By Luzia Barclay

“We were walking along the Avon and we noticed the abundance of blackberries ripening at the speed of light. As the days go by they become sweeter.”

“Blackberries are high in vitamin C, which makes important proteins, neurotransmitters and improves wound-healing. Blackberries also contain vitamin A and vitamin E.

“The high amount of betacarotine keeps our eyes and mucous lining in the body in a healthy state. A handful of blackberries a day is a great way to prevent ill health and to stay healthy. And they are free!

“They also have antioxidant properties counteracting the damage of free radicals. These free radicals can damage body cells, speed up the aging process and can lead to cancer and heart disease.

“The antioxidant effect of blackberries is due to anthocyanins. These help to overcome viral, bacterial and fungal infections and ease inflammatory processes.

“A plump and juicy blackberry is high in fibre, which helps improve digestion and supports our gut microbiota. It makes sense to me that the freshly- and locally-picked blackberries are superior to the ones bought in a shop.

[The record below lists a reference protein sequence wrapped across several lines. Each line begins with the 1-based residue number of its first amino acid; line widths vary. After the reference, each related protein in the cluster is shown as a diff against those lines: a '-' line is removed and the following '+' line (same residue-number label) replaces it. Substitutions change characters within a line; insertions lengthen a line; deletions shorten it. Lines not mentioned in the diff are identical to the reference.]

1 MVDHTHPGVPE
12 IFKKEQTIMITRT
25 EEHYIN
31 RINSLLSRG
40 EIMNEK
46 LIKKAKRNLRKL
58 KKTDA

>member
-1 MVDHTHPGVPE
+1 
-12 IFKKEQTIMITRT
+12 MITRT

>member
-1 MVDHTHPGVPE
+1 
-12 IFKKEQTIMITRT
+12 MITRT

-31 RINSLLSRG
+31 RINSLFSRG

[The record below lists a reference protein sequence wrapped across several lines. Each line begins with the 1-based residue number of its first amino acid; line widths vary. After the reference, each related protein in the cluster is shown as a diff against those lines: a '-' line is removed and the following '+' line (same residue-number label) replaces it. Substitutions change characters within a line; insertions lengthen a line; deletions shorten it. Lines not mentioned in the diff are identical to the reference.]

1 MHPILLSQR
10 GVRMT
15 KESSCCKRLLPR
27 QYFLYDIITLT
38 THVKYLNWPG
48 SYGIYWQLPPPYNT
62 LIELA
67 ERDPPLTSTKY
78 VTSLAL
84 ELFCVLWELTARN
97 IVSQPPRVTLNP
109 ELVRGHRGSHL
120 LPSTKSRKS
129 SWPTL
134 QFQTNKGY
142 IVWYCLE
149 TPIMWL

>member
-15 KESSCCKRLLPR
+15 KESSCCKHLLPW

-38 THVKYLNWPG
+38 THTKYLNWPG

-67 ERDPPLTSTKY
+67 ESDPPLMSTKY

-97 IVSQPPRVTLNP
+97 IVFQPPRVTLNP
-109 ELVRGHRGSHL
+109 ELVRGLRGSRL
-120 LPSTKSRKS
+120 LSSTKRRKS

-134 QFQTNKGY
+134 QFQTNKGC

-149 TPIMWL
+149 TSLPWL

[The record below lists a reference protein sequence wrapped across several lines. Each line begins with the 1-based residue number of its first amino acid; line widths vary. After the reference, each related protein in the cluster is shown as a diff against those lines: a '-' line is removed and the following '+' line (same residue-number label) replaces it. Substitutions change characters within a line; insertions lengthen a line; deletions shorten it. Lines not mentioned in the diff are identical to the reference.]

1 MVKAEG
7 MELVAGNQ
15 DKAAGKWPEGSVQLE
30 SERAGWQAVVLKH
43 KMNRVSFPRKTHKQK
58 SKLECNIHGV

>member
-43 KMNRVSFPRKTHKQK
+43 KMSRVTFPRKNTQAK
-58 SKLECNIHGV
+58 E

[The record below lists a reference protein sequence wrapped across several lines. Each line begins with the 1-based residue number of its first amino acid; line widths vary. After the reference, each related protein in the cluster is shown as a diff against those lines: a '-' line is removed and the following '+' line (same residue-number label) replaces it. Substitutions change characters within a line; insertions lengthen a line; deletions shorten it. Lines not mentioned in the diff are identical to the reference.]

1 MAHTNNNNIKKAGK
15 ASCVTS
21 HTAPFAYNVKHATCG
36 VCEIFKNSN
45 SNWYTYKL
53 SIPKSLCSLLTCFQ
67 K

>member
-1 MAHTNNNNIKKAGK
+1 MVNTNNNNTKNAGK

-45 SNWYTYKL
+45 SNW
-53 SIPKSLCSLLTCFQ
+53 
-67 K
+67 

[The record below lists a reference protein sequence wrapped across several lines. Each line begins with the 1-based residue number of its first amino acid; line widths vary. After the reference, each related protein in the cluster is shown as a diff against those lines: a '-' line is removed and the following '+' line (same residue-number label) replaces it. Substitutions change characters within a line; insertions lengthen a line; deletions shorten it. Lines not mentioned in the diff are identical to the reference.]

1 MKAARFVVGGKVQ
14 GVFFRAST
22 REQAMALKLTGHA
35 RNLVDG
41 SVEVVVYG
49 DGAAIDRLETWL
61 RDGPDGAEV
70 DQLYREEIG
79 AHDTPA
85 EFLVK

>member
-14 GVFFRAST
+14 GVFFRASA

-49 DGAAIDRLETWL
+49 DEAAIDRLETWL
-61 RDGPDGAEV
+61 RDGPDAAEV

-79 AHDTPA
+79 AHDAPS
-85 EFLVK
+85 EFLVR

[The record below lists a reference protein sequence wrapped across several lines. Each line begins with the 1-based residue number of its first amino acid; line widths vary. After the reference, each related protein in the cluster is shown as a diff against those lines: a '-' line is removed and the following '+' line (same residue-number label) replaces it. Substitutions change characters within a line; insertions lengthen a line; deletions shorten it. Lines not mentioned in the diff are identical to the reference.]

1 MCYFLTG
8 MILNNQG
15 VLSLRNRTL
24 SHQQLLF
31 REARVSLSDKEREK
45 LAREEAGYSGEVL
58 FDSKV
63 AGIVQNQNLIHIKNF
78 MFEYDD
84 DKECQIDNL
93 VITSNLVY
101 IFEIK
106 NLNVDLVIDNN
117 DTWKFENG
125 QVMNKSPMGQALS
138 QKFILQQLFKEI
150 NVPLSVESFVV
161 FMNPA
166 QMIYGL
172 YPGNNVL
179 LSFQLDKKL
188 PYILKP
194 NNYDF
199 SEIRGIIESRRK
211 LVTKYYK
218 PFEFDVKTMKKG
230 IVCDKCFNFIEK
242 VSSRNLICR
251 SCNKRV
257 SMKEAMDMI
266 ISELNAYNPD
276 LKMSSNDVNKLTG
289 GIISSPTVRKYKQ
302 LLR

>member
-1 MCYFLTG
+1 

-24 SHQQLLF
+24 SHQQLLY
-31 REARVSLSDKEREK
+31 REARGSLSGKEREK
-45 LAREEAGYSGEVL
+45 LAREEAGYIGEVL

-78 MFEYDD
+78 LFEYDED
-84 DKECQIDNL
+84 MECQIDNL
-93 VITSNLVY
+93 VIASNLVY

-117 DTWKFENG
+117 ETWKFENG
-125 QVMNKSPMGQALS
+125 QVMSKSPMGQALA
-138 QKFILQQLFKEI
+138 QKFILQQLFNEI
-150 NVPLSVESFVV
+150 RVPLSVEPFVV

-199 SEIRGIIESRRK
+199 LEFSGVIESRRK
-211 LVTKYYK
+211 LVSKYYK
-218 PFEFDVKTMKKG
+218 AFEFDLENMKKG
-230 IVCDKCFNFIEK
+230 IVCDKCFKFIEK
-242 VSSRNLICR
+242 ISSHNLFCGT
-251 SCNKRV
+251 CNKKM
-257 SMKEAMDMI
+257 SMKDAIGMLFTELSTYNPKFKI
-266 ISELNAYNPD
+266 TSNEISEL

“Is it true that we should not eat blackberries after October 10? The story goes that the devil spits on every bush that night. The fact is berries become watery and flavourless as soon as the night frosts appear.

“If you need a delicious free food that fastens loose teeth, eat plenty of blackberries. It’s their high amount of tannins that have this astringent effect.

“No wonder that blackberries were already eaten in Neolithic times. Their pips were found in the stomach of a stone age man.
“Please contact me with any questions you may have relating to this article.”

Luzia Barclay DBTh MIRCH Registered Medical Herbalist,, 07716 872 756 or 01722 330663

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